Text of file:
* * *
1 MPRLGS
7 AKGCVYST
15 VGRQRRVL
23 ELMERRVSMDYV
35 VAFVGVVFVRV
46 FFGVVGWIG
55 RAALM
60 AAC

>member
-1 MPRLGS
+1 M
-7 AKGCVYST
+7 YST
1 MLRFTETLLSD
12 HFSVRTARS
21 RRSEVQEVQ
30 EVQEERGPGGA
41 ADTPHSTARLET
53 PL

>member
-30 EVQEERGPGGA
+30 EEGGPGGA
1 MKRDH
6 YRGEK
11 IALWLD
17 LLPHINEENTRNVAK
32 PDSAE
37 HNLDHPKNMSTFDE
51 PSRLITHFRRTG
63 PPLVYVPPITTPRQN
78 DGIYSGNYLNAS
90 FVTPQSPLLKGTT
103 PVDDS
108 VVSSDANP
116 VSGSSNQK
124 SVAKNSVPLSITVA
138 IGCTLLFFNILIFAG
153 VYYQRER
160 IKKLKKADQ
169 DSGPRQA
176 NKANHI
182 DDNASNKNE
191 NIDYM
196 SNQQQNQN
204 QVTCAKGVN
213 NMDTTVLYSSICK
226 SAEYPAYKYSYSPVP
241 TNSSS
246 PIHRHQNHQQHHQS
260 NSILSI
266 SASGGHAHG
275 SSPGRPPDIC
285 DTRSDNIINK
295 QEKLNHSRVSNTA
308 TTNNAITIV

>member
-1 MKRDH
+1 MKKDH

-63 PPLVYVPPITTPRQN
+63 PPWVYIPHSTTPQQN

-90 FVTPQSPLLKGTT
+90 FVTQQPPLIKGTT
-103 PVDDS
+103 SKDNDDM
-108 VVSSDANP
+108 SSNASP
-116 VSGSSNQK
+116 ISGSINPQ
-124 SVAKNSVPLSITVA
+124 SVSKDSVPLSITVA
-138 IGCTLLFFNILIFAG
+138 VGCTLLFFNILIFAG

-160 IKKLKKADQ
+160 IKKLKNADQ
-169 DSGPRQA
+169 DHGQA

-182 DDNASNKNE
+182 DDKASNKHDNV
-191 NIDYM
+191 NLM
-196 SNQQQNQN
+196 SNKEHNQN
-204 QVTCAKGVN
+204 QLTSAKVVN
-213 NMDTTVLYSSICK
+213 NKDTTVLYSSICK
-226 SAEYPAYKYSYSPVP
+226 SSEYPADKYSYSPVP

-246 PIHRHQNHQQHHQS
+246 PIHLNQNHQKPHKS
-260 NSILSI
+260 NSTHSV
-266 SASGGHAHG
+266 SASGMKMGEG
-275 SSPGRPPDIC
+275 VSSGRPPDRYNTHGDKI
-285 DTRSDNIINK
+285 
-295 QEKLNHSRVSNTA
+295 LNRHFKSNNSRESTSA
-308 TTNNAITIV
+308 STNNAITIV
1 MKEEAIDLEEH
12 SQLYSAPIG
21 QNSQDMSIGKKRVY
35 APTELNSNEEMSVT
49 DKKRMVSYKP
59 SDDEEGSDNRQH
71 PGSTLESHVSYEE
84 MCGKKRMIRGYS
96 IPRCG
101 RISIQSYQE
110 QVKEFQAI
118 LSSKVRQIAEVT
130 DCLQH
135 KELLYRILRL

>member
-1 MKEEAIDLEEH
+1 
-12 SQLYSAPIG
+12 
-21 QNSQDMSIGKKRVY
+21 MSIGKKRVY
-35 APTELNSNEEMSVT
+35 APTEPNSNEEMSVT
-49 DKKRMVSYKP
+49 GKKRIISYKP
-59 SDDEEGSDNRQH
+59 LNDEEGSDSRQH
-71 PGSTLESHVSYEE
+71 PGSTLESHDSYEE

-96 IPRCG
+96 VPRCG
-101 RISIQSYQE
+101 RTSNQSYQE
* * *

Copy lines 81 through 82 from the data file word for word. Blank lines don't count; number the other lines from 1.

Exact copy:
-196 SNQQQNQN
+196 SNKEHNQN